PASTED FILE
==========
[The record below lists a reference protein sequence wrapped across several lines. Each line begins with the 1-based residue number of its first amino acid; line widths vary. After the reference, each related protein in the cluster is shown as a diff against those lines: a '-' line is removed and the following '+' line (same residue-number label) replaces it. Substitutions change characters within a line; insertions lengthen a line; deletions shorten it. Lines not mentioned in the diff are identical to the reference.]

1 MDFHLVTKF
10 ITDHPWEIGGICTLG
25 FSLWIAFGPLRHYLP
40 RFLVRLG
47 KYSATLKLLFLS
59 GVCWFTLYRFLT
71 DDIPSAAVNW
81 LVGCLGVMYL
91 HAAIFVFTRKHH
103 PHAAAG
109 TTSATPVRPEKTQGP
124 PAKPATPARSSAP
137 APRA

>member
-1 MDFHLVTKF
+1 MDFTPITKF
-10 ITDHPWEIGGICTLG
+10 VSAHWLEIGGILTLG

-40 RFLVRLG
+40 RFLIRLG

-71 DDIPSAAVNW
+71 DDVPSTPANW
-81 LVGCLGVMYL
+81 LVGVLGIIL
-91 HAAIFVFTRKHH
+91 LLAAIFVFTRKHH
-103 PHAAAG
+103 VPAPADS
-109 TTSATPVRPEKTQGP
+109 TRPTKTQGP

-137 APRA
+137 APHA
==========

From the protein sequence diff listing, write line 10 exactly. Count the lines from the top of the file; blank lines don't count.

91 HAAIFVFTRKHH